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Dynamic duo

Steven Vallarelli and Tim Griffiths forge their own Antiques
By IAN SANDS  |  December 11, 2007

COMMITTED: Vallarelli and Griffiths are in some ways opposites — but they do share a fondness for fake beards.

As Sting once famously suggested, being in a band is like marriage without sex. And joining a band is often a lot like entering into a romantic relationship — it’s a commitment that entails long hours at the practice space, working together to write and record material, book shows, and keep all the egos in balance.

That doesn’t even begin to skim the surface of experience the local band Antiques have had over the past several years. Formed by Steven Vallarelli and Tim Griffiths, the band have taken the idea of commitment to a whole new level. Not only does Griffiths live in the Arlington home Vallarelli shares with his wife and their dogs, but that’s also where Antiques do their recording. And outside the band, the duo support themselves with a small business they’ve started — Marquis De Sod Landscaping.

The pair’s intimacy tends to be reflected in their live show. When, for example, they played P.A.’s Lounge back in September with a full band, it was hard not to notice the lopsided way in which the energy was distributed among the four players. On the one hand, you had Griffiths (drums) and Vallarelli (singer/guitarist). Every so often, Griffiths would rise from his seat to enter into a fit of frenzied convulsions, all the while taking desperate stabs at his kit. And Vallarelli, wearing a fake beard, would stumble over to the drums to share in the excitement. They spent more time jamming together than any drummer/lead-singer pair I’ve ever seen. The other half of the band simply stood their ground: Billy Durette was nearly motionless as he delivered his keyboard parts, and beside him bassist Ari Sneider was similarly subdued. It was as if the two pairs of players were in two different bands, playing two different shows.

When we get together to talk at my house in Cambridge, I ask Griffiths and Vallarelli about this seeming disconnect. “It’s a little weird, sure,” remarks Griffiths. Sitting beside him, Vallarelli doesn’t seem to feel the need to add anything to that statement.

Griffiths and Vallarelli first met in 2004 in Vicksburg, Mississippi. The New England–raised Vallarelli, a Civil War buff, had been touring the South and ran into Griffiths, a Michigan native who had been working as a session musician in Memphis, outside a diner. The two became fast friends and Griffiths eventually followed Vallarelli back to Massachusetts.

Griffiths, who’s 23, tends to choose his words carefully. Vallarelli — a 26-year-old law student — is more gregarious. They do share the same bizarre sense of humor. They often perform in costume. “Sometimes it’s fake beards,” Griffiths says. The pair also once showed up to a club with bullhorns and gas masks. Vallarelli: “We originally tried to figure out a way for me to wear the gas mask with a microphone in it . . . but I couldn’t see my guitar, and I was having trouble breathing.”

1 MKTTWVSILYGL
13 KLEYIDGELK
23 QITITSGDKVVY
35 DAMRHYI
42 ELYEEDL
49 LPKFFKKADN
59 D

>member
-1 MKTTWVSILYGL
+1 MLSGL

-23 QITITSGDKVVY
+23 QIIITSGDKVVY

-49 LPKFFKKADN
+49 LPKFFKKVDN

The first Antiques album, 2006’s Forgotten People Tread Water, was assembled in the basement of Vallarelli’s house. Together, he and Griffiths were able to play a small caravan’s worth of instruments: they had set up an upright piano, an old organ, a keyboard station, and a computer to record the proceedings. The result was an unpolished album teeming with angsty pop gems. It makes one wonder how Griffiths and Vallarelli might fare with the benefits of a professional studio.

Rather than take that route, the duo recorded the follow-up, the new Floodlight, in the very same basement. Griffiths: “When Tom Waits was doing Mule Variations, they were doing ‘Chocolate Jesus’ in a big barn, and they didn’t like the sound at all. So they played outside instead. You can hear chickens walking by and a rooster calling. I always liked that kinda stuff. In some ways, we’re emulating that.” Floodlight does boast its share of animal cameos, albeit of the domesticated kind; listen closely and you’ll hear Vallarelli’s talking bird or one of the dogs.

You could even say that Antiques have regressed in their production methods. Forgotten People was recorded on a computer; Floodlight was captured largely on eight-track and four-track tape. And instead of refurbishing the basement with shiny new instruments, they found yet more junk to abuse. The broken-down ’60s-era organ had one small problem. Vallarelli: “It would electrocute you. . . . Tim would be in the middle of a really complex part and he’s like, ‘Ahhhh!’ ”

All the same, Floodlight is a DIY triumph. The brief opener, “He Swims in Yellow Smoke,” is a sparkling introduction, an oozing, undefined mass of melody. “Fire Away,” about a soldier raising his kids after their mother dies, layers organ, bass, acoustic guitar, and drums into something bright and wonderfully creepy. The organ is then tossed aside for “Pink Slip” and the war ballad “The Horseman.” Vallarelli’s voice grows more compelling the deeper he gets into a song, and it’s his late-song vocal theatrics atop Griffiths’s tidy drumming here that lifts “Pink Slip” from good to great.

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